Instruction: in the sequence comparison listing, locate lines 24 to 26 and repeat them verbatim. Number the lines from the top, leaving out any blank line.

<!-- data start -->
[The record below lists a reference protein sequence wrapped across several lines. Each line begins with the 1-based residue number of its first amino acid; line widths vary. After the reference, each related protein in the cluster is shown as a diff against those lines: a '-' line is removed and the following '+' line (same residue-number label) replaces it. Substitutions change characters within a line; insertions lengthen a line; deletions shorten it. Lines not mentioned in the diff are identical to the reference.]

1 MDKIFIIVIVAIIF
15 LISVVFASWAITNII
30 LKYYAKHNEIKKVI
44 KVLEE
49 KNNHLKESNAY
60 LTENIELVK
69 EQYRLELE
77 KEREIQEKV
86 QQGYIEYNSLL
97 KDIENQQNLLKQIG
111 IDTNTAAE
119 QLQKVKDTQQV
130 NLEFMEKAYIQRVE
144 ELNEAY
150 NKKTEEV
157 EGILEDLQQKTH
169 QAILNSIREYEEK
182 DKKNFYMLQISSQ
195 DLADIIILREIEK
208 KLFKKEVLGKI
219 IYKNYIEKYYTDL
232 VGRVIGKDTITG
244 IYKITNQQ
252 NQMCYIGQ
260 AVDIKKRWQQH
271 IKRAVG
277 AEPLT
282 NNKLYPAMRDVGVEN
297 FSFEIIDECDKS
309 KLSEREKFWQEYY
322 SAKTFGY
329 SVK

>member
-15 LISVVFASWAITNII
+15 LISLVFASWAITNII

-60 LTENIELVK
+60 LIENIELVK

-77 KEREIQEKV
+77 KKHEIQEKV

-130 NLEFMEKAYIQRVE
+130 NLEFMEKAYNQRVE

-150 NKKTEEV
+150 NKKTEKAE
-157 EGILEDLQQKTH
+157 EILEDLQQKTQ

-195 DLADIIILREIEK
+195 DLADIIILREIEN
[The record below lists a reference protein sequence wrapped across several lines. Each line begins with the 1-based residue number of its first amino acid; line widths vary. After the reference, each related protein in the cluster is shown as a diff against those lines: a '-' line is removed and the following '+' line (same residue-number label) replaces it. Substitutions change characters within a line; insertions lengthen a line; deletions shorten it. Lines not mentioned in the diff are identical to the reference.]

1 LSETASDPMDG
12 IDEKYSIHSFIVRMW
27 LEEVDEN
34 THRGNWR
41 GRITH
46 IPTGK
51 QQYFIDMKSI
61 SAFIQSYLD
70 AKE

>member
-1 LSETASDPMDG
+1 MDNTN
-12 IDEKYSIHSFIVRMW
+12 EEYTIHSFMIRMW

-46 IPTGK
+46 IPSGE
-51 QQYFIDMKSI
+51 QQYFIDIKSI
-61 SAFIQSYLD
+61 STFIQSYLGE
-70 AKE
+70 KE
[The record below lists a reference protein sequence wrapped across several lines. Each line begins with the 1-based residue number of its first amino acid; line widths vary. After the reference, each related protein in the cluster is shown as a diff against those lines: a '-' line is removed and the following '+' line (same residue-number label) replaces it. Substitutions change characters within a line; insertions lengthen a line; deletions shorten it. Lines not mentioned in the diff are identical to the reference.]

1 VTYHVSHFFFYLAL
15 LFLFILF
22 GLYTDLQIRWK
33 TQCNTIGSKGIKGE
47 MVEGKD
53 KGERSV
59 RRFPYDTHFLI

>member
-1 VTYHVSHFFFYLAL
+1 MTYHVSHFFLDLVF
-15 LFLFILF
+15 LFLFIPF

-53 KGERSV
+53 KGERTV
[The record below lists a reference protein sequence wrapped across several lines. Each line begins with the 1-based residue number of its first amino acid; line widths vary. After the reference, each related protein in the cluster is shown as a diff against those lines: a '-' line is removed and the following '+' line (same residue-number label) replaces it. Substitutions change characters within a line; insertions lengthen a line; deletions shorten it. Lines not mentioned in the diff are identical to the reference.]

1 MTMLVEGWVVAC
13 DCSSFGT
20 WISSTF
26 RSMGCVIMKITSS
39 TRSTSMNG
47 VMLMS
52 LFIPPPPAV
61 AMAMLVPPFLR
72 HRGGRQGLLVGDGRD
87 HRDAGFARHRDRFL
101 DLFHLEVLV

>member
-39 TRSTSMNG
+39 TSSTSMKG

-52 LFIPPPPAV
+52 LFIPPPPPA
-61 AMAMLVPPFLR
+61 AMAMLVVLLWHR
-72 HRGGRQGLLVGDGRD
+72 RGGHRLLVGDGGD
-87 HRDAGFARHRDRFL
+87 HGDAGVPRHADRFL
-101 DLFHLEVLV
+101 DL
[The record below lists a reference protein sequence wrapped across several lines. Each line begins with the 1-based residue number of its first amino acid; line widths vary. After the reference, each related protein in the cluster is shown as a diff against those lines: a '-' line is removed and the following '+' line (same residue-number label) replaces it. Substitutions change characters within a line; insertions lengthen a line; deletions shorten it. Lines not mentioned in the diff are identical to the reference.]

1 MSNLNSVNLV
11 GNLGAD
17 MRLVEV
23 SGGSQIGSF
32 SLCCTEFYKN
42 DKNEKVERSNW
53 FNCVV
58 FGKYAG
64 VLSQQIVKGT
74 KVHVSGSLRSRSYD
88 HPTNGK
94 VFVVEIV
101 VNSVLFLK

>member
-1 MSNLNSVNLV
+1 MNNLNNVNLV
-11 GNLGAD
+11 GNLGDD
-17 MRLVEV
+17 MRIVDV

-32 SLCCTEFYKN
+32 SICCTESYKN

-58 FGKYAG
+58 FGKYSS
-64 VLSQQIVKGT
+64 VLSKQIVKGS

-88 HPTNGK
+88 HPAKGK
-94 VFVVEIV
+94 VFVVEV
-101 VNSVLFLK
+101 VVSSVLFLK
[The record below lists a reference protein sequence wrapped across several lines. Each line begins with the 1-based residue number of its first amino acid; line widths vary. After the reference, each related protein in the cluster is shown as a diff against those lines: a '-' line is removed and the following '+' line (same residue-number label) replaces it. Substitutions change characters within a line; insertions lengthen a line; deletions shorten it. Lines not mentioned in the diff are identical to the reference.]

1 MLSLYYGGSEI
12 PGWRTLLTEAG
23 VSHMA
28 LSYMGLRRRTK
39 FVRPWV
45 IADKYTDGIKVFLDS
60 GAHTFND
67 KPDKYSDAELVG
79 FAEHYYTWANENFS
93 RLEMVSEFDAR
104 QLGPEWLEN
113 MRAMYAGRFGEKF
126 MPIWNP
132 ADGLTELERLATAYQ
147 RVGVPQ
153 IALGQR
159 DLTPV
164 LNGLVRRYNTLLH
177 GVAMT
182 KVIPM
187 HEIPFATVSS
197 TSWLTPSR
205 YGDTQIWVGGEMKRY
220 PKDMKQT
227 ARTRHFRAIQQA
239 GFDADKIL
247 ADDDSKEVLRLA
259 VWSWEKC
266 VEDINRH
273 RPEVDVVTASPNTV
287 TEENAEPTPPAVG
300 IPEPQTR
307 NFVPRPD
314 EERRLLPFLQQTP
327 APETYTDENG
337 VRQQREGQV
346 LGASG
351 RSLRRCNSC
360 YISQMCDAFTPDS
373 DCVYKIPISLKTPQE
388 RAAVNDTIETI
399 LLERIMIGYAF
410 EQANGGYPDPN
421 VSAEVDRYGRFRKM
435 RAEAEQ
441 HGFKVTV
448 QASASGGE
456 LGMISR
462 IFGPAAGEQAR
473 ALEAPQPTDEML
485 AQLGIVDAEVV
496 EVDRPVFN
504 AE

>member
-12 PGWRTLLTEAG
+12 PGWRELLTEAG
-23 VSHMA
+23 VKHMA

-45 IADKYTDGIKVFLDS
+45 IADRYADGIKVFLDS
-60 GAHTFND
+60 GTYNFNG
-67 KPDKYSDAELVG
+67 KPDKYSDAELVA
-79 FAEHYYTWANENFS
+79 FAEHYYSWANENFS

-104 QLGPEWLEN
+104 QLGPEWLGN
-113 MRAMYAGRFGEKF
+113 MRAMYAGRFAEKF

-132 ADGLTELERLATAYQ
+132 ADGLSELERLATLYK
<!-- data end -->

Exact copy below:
244 IYKITNQQ
252 NQMCYIGQ
260 AVDIKKRWQQH